Voice entry application 310 constructs the word “PASS” from the voice entry phrase “EPILOG CAMERA ASSIGN ESSENTIAL.” Voice entry application 310 provides the word “PASS” entry field input 316 to application 312. Application 312 applies the data “PASS” to entry field 314. Operating in this example manner, using this example conversion rule, an embodiment allows the actual data—“PASS”—to be obfuscated from eavesdropping or overhearing when user 304 speaks voice entry 306.

The depicted example uses a one step conversion rule, based on an offset into the recognized words from the voice entry. In a similar manner, an embodiment can use any suitable conversion rule to convert a given voice entry 306 into an appropriate entry field input 316.

For example, another conversion rule may include a two-step conversion process. The user may speak an acronym; a first conversion step converts the acronym into the full text form; a second conversion step identifies letters at certain offsets into the full text words. Thus, in one example operation of this two-step example conversion, “E.D.I.” spoken as voice entry results in “Electronic Data interchange”, which results in “eidain” by selecting the first two letters of each word, and “eidain” forms the entry field input.

As another example, another conversion rule may include a three-step conversion process. For example, the user may speak “England.” A first step in the conversion process is recognizing, such as by using a dictionary, that a country name is being spoken. A second step identifies a capital city of that country, to wit, “London,” such as by using a database. A third step locates the whole degrees of latitude and longitude for the city using a geocoding application to be 51 and 0, and concatenates the numbers to form a numeric combination “510.” An embodiment thus obfuscates sensitive information of a numeric combination (510) by allowing the user to say “England” instead of “510.”

Any number and type of conversions can be combined to create a conversion rule for use in voice entry application 310. Some more examples of conversions usable in this manner are, character-sets at certain index offsets within spoken words or words derived from spoken words; latitude and longitudes, time zones, or population of cities whose names are spoken or derived from spoken words; a spoken date converted, to letters corresponding to the digits in the date; letters converted to digits using a custom dictionary and the digits forming a date; length of a word used as a number; word recognized as a name and the name indicating a number, by using one or more repositories; using only the n-th word, spoken or derived; or only considering words longer than n characters, spoken or derived.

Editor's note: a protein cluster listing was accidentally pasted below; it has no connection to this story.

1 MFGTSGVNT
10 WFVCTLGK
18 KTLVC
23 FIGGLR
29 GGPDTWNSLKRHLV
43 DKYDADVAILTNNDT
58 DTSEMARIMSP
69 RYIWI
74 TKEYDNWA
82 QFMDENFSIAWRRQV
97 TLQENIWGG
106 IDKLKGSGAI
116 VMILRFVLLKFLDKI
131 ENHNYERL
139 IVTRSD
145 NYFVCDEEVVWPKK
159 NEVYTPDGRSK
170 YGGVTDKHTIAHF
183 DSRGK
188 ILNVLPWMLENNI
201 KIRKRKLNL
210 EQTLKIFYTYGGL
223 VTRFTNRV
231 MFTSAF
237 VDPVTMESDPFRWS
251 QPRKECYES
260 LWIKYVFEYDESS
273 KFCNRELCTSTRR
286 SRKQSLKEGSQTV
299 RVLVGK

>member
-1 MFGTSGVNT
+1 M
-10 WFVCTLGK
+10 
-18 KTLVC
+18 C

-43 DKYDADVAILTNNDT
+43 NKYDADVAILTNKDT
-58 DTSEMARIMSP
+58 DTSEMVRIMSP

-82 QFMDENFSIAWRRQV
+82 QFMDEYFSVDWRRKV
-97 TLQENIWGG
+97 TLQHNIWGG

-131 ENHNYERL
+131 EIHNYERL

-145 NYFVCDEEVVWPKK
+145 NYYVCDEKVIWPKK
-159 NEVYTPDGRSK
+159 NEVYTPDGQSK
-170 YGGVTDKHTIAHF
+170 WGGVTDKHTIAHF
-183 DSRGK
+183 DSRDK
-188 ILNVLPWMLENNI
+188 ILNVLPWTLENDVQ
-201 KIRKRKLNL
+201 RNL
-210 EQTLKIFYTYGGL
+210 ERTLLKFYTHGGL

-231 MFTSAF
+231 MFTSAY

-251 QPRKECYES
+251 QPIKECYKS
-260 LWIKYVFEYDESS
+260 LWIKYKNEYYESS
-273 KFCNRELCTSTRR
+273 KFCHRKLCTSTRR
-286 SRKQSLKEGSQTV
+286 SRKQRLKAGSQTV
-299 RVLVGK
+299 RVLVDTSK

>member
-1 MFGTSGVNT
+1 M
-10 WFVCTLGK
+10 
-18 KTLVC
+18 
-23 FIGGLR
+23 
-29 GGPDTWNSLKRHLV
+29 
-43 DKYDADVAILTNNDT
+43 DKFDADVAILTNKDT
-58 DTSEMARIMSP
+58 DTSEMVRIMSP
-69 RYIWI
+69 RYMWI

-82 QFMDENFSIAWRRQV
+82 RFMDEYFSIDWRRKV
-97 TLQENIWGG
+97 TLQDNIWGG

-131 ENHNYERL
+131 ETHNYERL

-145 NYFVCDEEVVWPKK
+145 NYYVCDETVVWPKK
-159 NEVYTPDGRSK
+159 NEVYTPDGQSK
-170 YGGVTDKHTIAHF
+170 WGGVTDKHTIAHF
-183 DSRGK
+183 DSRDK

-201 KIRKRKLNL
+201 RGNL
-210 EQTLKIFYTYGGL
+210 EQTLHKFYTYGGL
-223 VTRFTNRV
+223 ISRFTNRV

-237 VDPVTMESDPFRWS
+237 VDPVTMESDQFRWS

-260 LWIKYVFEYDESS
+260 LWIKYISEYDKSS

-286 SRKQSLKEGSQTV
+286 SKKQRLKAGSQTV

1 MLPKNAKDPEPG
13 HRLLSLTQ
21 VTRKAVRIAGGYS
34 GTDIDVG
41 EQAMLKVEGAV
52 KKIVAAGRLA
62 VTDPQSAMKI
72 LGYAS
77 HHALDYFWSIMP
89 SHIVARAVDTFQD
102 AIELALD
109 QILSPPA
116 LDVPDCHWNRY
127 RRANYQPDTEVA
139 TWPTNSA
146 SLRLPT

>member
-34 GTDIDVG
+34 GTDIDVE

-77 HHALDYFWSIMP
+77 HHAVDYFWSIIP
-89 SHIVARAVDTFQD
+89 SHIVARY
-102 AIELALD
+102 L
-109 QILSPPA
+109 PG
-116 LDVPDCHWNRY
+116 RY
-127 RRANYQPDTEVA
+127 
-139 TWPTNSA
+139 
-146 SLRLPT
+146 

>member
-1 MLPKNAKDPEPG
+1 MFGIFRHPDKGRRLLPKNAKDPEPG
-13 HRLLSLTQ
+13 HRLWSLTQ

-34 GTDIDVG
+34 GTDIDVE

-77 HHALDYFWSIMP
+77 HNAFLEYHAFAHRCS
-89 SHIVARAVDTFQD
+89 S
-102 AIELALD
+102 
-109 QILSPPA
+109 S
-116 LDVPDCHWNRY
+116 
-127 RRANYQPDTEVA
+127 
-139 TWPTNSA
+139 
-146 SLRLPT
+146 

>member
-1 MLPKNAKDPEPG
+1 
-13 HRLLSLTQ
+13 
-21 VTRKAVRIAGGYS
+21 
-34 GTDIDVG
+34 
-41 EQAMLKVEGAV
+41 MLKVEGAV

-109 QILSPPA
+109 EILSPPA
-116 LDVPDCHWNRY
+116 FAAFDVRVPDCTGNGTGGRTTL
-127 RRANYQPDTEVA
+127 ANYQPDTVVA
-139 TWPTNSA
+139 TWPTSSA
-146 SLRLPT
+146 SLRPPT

In an embodiment, sets of keywords may be assigned as control words to achieve certain results, such as upper case, or special keyboard characters. An embodiment defines a set of keywords so that the use of a keyword is not readily predictable. For example, words of weight (e.g., “heavy”, “ton”, “pound”, or “kilo”) may result in the symbol “#” being entered. Other schemes may similarly be used without departing the scope of the illustrative embodiments.

Any number of these and other similarly usable conversions can be combined together to form a conversion in voice entry application 310. Furthermore, the number of conversions, the combination of conversions, or both, can be changed in an embodiment. For example, one embodiment changes a type of conversion used depending on the environment in which the user may be present. For example, an embodiment can sense through microphone 308 that the user is in a noisy environment. Consequently, voice entry application 310 decides to use a more complex conversion than when the user is in a quieter environment (therefore, presumably in a location where few over-hearers are proximate to the user).

As another embodiment, an embodiment can sense through microphone 308 that the user is in a noisy environment. Consequently, voice entry application 310 decides to allow the use of shorter words in a less complex conversion than when the user is in quieter environment (presumably because the voice recognition is more difficult in noisy areas than in quiet areas). Conversely, because complex words are often easily recognized because of their unique, phonetic qualities, voice entry application 310 of an embodiment can allow the user to use specially designated words with such phonetic qualities in noisy environments.

An embodiment can make the conversion process user-specific such that voice entry application 310 uses different conversions for different users. An embodiment can also display the words as they are recognized from the spoken words or derived words. An embodiment can also read back the words as they are recognized from the spoken words or derived words. An embodiment can also allow a user to reject the recognized words and retry a voice entry.

An embodiment can also disallow use of certain words completely. An embodiment can disallow frequent reuse of words, such as by allowing a word to be reused in a voice entry only after a predetermined number of voice entries. An embodiment may disallow repeating words in the same voice entry. An embodiment may allow or disallow alternate forms of certain words. An embodiment can relax such rules for words with rare letters, such as “Q” or “X.” An embodiment may use different conversion rules or combinations thereof for different entry fields.